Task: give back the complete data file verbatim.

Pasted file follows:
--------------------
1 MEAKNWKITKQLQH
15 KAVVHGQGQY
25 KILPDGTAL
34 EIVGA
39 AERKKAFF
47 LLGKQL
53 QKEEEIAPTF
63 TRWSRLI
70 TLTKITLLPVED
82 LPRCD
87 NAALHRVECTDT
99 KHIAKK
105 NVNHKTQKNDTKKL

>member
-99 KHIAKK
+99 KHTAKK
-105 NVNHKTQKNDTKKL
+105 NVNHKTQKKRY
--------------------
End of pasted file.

1 MEAKNWKITKQLQH
15 KAVVHGQGQY
25 KILPDGTAL
34 EIVGA
39 AERKKAFF
47 LLGKQL
53 QKEEEIAPTF
63 TRWSRLI
70 TLTKITLLPVED
82 LPRCD
87 NAALHRVECTDT
99 KHIAKK
105 NVNHKTQKNDTKKL

>member
-99 KHIAKK
+99 KHTAKK
-105 NVNHKTQKNDTKKL
+105 NVNHKTQKKRY